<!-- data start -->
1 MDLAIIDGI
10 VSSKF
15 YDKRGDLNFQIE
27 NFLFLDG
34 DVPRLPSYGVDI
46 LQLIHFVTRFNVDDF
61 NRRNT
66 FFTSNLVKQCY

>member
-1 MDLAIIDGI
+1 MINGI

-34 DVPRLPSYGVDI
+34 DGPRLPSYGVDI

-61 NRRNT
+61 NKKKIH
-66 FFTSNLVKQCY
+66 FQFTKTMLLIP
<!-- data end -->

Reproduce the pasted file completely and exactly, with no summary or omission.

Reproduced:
1 MDLAIIDGI
10 VSSKF
15 YDKRGDLNFQIE
27 NFLFLDG
34 DVPRLPSYGVDI
46 LQLIHFVTRFNVDDF
61 NRRNT
66 FFTSNLVKQCY

>member
-1 MDLAIIDGI
+1 MINGI

-34 DVPRLPSYGVDI
+34 DGPRLPSYGVDI

-61 NRRNT
+61 NKKKIH
-66 FFTSNLVKQCY
+66 FQFTKTMLLIP